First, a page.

Meanwhile, Rebecca Kohler, a thoughtful comedienne, filled with probing questions about the Middle East situation, was “accosted in the bathroom,” Paul reported, and told to remove her Canada-Israel flag pin.

Perhaps most outrageous, Mark Breslin encountered hostility from “two tables of Canadian diplomats” there.  “One of them, an army guy, said something like, ‘well, you know it was a good show, but Israel stole the land.’” Breslin thought “that was kind of shocking coming from a diplomat, who should be neutral.”

Breslin, famous for founding Yuk Yuk’s (pictured above), Canada’s largest chain of comedy clubs, and for discovering Jim Carrey decades ago, believed the critics “could have been more forgiving, shown more tolerance. We weren’t trying to make a political statement, there was just a little bit of ignorance on our part.”  Remembering having been told that people don’t perform in East Jerusalem, and “we said we will,” he now sighs, “No good deed goes unpunished.”

These Canadians did the standard Israel tour, visiting the Western Wall, Masada, and Yad Vashem.  “It’s the most wonderfully intense trip I have ever taken,” Nikki Payne said. “I think the place is beautiful, the people are beautiful – I love their fiery spirit,” Jean Paul reports. Both he and Sam Easton liked Tel Aviv, but “loved Jerusalem.” “When we left Jerusalem my first instinct was: ‘I want to get out of this intense tense city,’” Easton reports. “And in Tel Aviv I realized that that is what makes Jerusalem one of the most incredible cities in the world.”

Easton can’t get the “images from the Holocaust museum” out of his head. Breslin reports that these comics, “who are famous for making snappy comments and talking nonstop were absolutely silent on the bus afterwards.” Easton was particularly affected because this was a roots trip for him. His grandfather was Jewish but intermarried and was pressured by the priest who officiated at his wedding to renounce Judaism. “My mom is so proud it means to much to her that I am here,” Easton said. Thinking of his last 72-hours in the country, he reports, “I might need my whole life to debrief, after everything I’ve experienced.”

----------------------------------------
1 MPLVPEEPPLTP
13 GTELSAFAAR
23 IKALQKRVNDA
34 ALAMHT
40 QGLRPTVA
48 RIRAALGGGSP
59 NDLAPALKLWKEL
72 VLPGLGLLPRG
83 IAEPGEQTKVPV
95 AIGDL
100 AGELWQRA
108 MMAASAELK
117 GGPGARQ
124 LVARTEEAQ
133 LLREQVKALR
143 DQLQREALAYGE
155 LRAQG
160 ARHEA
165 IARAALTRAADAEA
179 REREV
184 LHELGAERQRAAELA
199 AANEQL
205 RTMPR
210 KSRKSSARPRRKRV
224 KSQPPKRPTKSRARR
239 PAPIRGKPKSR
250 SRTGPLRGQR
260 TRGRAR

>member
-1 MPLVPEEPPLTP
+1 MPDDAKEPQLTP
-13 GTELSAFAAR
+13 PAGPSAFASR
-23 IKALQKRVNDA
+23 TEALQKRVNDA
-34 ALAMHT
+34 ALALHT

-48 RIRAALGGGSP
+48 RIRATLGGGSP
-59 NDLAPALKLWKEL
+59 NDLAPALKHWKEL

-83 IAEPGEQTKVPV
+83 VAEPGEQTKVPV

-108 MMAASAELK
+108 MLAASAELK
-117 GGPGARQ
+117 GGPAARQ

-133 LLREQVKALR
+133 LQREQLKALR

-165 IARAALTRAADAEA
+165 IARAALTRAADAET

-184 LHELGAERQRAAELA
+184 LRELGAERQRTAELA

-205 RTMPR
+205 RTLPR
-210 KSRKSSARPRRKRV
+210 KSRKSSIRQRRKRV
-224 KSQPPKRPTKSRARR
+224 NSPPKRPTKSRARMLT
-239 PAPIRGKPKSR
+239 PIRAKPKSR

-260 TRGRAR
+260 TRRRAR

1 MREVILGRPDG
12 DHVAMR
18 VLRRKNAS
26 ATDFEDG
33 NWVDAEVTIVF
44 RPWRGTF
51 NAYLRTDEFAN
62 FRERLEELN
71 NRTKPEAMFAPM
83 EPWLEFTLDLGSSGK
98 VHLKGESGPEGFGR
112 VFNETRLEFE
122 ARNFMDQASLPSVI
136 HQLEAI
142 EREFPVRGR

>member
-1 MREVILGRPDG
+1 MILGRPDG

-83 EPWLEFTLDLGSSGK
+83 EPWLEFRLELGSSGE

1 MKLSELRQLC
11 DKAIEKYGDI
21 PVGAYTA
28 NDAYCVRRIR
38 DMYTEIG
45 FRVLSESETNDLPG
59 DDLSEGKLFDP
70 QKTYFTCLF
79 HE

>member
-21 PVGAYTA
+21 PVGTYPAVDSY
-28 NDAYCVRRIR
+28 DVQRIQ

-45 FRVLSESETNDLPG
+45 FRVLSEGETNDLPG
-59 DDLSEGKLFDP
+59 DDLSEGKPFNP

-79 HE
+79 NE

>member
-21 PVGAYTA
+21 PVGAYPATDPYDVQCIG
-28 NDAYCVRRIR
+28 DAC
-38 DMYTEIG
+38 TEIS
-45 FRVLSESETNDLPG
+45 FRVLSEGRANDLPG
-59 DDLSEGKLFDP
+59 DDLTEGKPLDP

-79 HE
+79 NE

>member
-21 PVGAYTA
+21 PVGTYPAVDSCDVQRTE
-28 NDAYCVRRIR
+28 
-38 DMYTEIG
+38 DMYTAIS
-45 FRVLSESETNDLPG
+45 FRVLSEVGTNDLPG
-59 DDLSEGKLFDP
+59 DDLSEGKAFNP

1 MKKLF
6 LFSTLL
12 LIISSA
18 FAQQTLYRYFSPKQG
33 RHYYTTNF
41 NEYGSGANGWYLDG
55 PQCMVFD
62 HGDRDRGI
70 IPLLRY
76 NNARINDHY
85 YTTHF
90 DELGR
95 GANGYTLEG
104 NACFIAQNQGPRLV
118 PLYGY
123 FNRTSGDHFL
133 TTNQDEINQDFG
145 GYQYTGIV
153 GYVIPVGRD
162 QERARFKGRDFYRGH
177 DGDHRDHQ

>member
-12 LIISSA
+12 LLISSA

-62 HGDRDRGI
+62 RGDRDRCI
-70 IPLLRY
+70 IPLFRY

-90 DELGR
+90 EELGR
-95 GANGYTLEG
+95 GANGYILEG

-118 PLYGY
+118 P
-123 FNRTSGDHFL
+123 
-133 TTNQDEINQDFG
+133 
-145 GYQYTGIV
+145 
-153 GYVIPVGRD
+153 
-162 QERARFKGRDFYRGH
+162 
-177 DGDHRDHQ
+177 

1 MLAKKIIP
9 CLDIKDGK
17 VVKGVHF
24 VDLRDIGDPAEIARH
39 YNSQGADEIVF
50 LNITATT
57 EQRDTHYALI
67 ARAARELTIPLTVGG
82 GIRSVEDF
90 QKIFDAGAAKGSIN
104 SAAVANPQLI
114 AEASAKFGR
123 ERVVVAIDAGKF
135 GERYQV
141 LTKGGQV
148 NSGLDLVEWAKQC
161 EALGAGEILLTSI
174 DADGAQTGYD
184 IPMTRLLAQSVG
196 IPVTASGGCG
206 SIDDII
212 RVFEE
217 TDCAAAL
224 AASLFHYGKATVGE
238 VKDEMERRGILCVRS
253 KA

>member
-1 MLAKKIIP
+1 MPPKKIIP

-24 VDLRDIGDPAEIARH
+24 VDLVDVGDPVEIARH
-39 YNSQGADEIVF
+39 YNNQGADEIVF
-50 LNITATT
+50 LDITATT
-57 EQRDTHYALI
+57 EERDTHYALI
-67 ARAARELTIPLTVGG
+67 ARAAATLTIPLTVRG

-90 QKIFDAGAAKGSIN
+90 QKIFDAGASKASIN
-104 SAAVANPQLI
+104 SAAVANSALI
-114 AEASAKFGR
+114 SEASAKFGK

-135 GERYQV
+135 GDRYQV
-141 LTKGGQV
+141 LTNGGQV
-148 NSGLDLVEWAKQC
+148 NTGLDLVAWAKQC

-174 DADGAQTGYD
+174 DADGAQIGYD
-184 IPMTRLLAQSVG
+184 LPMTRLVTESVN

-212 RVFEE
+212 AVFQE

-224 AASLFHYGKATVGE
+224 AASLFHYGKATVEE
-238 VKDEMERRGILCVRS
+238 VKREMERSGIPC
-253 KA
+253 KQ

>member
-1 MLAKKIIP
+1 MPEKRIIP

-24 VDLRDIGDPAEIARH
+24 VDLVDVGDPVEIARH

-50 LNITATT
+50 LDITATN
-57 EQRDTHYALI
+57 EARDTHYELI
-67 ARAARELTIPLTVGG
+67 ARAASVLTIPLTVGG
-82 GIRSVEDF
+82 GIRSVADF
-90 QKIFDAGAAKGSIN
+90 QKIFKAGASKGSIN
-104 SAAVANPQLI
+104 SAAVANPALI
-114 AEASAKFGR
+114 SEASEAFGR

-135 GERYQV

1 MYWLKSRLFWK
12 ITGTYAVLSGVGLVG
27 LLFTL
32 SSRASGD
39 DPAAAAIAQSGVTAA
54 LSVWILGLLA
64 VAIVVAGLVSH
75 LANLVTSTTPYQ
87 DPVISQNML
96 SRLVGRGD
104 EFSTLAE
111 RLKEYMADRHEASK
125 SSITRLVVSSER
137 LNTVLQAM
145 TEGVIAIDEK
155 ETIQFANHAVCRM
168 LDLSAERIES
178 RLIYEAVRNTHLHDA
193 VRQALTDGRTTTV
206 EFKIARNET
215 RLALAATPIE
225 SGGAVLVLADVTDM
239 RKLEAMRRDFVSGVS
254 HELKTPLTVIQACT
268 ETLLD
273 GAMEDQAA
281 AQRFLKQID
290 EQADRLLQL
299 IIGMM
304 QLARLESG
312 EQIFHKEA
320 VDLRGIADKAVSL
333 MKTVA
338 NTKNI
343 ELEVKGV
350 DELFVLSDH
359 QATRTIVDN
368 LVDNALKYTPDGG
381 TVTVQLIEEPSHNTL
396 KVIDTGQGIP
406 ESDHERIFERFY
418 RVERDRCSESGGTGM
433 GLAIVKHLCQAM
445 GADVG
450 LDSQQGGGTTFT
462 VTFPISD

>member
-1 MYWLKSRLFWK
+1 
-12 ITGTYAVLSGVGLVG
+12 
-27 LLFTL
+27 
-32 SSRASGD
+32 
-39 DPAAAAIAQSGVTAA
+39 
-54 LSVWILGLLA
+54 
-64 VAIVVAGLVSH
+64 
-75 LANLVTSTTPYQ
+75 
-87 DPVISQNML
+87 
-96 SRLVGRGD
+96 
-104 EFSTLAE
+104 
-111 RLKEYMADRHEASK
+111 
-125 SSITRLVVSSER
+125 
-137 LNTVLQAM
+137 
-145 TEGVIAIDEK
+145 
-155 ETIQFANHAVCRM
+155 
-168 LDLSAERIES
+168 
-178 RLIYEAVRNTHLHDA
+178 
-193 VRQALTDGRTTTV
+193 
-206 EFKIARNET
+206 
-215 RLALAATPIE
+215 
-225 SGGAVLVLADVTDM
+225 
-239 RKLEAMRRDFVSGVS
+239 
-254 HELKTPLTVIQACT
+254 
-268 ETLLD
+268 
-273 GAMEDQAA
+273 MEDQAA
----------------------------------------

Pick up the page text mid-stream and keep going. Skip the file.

In East Jerusalem, Easton did not “blow” anything; the rude Palestinians did. Once again, Israeli democratic openness defeated Palestinian totalitarianism. A gracious response explaining the Palestinians’ position without humiliating their guests would have worked. But Palestinian public culture cannot tolerate such flexibility – even as off-the-record events, private interactions, life itself, invite more malleability. The brittle, aggressive reaction, echoed by Canadian diplomats violating their mission to be honest brokers, let alone defend democracy, reinforced by white people calling a proud black man “racist” when the conflict is national not racial, lost their audience, the visiting comics.

Meanwhile, Israelis did what they do best – greeting these visitors with warmth, enthusiasm, and an uncensored, uninhibited love of life. Israel’s freewheeling democratic culture feeds cultural creativity, political vitality, and comedy.  These cultural contacts, these personal contacts, in rich, nourishing, liberating contexts, work; they reinforce shared democratic values, and build friendships. That is the serious lesson these comics –and their many fans back home — should learn from this Middle East adventure, soon to be featured in a documentary.

Gil Troy is Professor of History at McGill University and a Shalom Hartman Engaging Israel Research Fellow in Jerusalem. The author of “Why I Am a Zionist: Israel, Jewish Identity and the Challenges of Today,” his next book, “Moynihan’s Moment: The Fight Against Zionism as Racism” will be published by Oxford University Press in the fall.